Hebei province cuts 2.4m tonnes of iron, steelmaking capacity this year

More than 2 million tonnes of iron and steelmaking capacity have been cut in China’s Hebei province by the end of October, its Industry & Information Technology Department said last Friday November 1.

Paragraph entered by Atlantic migration, in order for SteelFirst articles to display correctly on Metal Bulletin.

The province – China’s steel production hub – has cut 1.3 million tonnes of iron making capacity, 1.1 million tonnes of steelmaking capacity and 3.6 million tonnes of coke capacity as at October 31, according to the announcement.

Not only were the capacity cuts completed two months ahead of their deadline, they also exceeded Beijing’s requirements, the provincial government said.

Beijing had ordered Hebei province to cut 800,000 tonnes of iron making capacity, 200,000 tonnes of steelmaking capacity and 400,000 tonnes of coke capacity by the end of this year.

The provincial government announced in September that 60 million tonnes of steel capacity will be cut by the end of 2017 to control air pollution in the region.

But the steel market has yet to see a significant drop in output. The country’s daily crude steel output stood at 2.1068 tpd in mid-October, according to estimates released by China Iron & Steel Assn.

“We had been cynical when the government first started talking about putting pressure on the steel industry to reduce emissions but, for Hebei at least, the effects have been real,” Macquarie Research said in a report based on a tour to Hebei.

With production restricted and mills making meaningful adjustments to their raw material blends, premiums for higher quality raw materials are being driven up, it said.

“Mills were being encouraged to install desulphurisation equipment or risk being forced to shut down. Indeed, shutdowns were already occurring with the particular pressure on the use of sinter plants. The larger mills we spoke to said they already had such equipment in place but that smaller mills generally did not and were forced to reduce output as a result,” Macquarie said.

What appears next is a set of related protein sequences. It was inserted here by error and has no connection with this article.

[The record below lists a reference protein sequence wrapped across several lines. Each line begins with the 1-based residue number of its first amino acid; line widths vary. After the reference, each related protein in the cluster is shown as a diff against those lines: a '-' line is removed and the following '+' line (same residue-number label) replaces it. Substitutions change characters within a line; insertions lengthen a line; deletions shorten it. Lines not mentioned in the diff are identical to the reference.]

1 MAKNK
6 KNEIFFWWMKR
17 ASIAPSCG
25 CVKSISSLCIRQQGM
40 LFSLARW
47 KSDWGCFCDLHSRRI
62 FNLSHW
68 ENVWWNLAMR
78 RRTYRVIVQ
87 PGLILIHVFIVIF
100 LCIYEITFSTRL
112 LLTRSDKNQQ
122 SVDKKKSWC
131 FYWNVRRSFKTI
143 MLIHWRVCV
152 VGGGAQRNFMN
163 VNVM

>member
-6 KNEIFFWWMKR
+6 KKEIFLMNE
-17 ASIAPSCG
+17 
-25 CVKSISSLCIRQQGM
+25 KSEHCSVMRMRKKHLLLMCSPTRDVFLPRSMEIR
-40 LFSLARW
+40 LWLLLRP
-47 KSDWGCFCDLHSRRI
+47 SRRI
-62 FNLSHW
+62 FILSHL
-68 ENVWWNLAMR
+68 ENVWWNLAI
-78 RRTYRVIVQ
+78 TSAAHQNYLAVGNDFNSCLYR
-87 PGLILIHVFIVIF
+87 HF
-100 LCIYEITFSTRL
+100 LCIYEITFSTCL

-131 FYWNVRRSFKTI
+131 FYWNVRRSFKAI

More production cuts are likely to happen in early November.

“We may see some temporary production cuts possibly ordered by the government before and during the third plenary session [of the Communist Party of China’s central committee] in November,” a Beijing-based analyst said.

The problem will be an even bigger highlight if there is smog during the session, he added.

What to read next
Following a six-week consultation period, Fastmarkets can confirm it will amend the calculation method for all the average functions on the Fastmarkets platform from Wednesday March 1, 2023.
Consolidation, the recycling of electric vehicle batteries, US steel exports and the benefits of sustainable steelmaking were key talking points at Fastmarkets’ Scrap & Steel 2023 conference in Dallas in January
Green shoots of increased demand will emerge in US ferrous markets courtesy of the Biden administration’s trillion-dollar infrastructure package in 2023, Schnitzer’s executive vice president and chief strategy officer Richard Peach said at Fastmarkets’ Steel and Scrap Conference 2023 in Dallas, Texas
US special bar quality steel prices rose in January in line with rising scrap and alloy costs, according to market participants
European metal industry association Eurometaux has called on the European Commission to follow the lead shown by the Inflation Reduction Act and deliver a “powerful” policy to support the industry in the EU while it tries to keep up with the move to a new generation of energy markets
The fallout from Russia’s invasion of Ukraine is changing global trade flows for bauxite, with Brazilian material once again flowing into China and with the introduction of export restrictions elsewhere likely to influence availability through 2023
We use cookies to provide a personalized site experience.
By continuing to use & browse the site you agree to our Privacy Policy.